This week I had an unfortunate run-in with an old enemy… back pain! Having degenerative disc disease, I always have a lingering level of lower back pain but this had the added fun of sciatica pain down my leg as well as pain in my arm. This was all spurred from tweaking my back while gardening last Sunday and gradually got worse as the week went by. I am also still recovering from my post-Africa injury. My toe still remains wrapped from my run in with an evil escalator at the Atlanta airport 30 minutes after getting off a 17 hour flight. The limping was probably adding fuel to the back pain fire. I woke up on Friday morning in so much pain I resorted to going to a doctor since I had exhausted all of my typical flair-up remedies (heat & ice, yoga, ibuprofen and the chiropractor was closed until Monday for Easter). Some steroids and muscle relaxers later, I am able to move but not quite like a normal human being yet.
One thing I noticed with my more crippled than normal demeanor was the amount of other graduate students who could sympathize with my back pain. The school year is almost over so, at least for me, stress levels are rising with trying to be on top of coursework, making sure I have a solid game plan for my research over the summer, and financially freaking out as I watch my savings dwindle away before my eyes on boring everyday life stuff and not the fun stuff I want to be spending it on. Sitting in a chair staring at a computer screen for hours on end isn’t the best for one’s back either. Basically, we all feel like old people moaning and groaning as we stand up from our chairs or bend over to pick something up.
I may not be one to be preaching since I am currently heavily medicated for back pain but here are some suggestions (which I obviously didn’t follow myself) for keeping your back healthy during all the craziness:
● Take a break... Get up from that computer desk every so often and stretch.
Due to over 45,000 students moving into houses, apartments, townhouses, etc. in preparation for classes starting in just over a week, it is going to take a week and a half to get someone out to my new house to set up the internet. I am currently at a cafe just up the street (1541 Pastries & Coffee) drinking a chai latte trying to get some work done but since A&M is down for scheduled maintenance (and I don't know their schedule) I am unable to get that work done and have a quick moment to let you all know...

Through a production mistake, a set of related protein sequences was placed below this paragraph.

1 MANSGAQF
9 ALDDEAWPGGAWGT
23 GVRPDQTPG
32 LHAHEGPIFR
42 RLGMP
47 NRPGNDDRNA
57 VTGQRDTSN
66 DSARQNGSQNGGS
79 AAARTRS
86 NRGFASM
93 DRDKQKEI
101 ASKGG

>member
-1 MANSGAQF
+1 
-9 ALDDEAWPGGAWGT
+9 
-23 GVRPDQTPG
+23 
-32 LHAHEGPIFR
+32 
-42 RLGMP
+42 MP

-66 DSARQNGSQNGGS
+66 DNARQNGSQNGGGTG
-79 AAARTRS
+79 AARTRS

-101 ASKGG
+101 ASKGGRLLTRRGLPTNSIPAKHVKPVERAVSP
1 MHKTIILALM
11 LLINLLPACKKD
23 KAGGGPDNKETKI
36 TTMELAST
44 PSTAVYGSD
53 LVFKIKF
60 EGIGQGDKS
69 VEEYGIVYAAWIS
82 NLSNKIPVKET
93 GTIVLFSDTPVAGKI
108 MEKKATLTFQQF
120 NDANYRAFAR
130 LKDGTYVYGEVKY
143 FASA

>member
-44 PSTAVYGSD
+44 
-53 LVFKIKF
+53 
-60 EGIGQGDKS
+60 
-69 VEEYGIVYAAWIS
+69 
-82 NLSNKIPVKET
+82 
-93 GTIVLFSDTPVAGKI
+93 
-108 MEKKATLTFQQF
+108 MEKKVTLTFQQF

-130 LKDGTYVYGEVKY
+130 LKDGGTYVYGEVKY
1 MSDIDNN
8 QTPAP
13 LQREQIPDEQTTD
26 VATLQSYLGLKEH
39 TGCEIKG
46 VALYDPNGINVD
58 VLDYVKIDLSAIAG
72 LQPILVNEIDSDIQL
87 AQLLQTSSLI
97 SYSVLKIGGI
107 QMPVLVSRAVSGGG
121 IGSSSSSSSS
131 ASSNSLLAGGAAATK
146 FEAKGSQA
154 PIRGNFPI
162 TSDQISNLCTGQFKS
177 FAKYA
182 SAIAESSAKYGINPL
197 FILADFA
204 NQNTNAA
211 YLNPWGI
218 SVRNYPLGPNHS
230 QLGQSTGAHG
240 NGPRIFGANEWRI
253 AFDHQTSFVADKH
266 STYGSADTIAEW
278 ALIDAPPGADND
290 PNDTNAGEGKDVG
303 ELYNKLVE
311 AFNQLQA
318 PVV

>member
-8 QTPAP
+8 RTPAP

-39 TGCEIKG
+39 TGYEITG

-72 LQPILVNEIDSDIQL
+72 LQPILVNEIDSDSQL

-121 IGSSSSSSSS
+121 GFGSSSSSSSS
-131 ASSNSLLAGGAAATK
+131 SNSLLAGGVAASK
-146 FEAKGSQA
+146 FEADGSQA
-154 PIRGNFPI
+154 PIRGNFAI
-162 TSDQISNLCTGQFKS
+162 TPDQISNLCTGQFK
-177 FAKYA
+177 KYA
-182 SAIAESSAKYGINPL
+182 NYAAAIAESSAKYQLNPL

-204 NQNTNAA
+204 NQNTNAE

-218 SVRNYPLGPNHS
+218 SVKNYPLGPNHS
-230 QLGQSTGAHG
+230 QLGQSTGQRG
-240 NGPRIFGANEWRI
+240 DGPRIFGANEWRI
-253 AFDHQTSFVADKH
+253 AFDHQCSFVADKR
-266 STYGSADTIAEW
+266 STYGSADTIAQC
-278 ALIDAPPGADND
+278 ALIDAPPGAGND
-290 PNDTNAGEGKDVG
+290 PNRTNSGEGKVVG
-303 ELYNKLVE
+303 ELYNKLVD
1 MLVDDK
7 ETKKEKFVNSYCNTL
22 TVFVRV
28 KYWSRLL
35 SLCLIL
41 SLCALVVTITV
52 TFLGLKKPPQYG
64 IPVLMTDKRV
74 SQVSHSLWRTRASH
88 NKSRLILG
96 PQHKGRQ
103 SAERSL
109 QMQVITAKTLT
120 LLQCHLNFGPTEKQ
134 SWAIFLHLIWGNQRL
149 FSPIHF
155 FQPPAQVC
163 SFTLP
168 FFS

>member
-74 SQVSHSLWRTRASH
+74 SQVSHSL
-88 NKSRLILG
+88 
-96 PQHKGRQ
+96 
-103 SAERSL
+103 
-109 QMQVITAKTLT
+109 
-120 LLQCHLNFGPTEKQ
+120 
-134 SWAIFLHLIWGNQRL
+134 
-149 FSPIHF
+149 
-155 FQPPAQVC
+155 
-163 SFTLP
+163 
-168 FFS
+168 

Days 2-4 of the Route 66 Road Trip will be posted next weekend when I FINALLY have internet at home and, therefore, more than an hour to do everything I need to do using the interwebs at an internet cafe.
You really don't realize how reliant you are on it until you are deprived of it (especially when setting up a new home). Yeesh!
P.s. I am going to pre-date the road trip posts so they have the correct date. So, see below ; )
A friend of mine shared this on Facebook from the Impossible to Possible page (www.facebook.com/Impossible2Possible) and it was too well said not to share myself. Always remember the important things in life!
A professor stood before his philosophy class and had some items in front of him. When the class began, he wordlessly picked up a very large and empty mayonnaise jar and proceeded to fill it with golf balls. He then asked the students if the jar was full. They agreed that it was.
The professor then picked up a box of pebbles and poured them into the jar. He shook the jar lightly. The pebbles rolled into the open areas between the golf balls. He then asked the students again if the jar was full. They agreed it was.
The professor next picked up a box of sand and poured it into the jar. Of course, the sand filled up everything else. He asked once more if the jar was full. The students responded with an unanimous "yes."
The professor then produced two cups of coffee from under the table and poured the entire contents into the jar effectively filling the empty space between the sand. The students laughed.
"Now," said the professor as the laughter subsided, "I want you to recognize that this jar represents your life. The golf balls are the important things--your family, your children, your health, your friends and your favorite passions--and if everything else was lost and only they remained, your life would still be full.
The pebbles are the other things that matter like your job, your house and your car.
The sand is everything else--the small stuff. "If you put the sand into the jar first," he continued, "there is no room for the pebbles or the golf balls. The same goes for life. If you spend all your time and energy on the small stuff you will never have room for the things that are important to you.
"Pay attention to the things that are critical to your happiness. Play with your children. Take time to get medical checkups. Take your spouse out to dinner. Play another 18. There will always be time to clean the house and fix the disposal. Take care of the golf balls first--the things that really matter. Set your priorities. The rest is just sand."
One of the students raised her hand and inquired what the coffee represented. The professor smiled. "I'm glad you asked.
It just goes to show you that no matter how full your life may seem, there's always room for a couple of cups of coffee with a friend."
I am a biologist and my life is crap!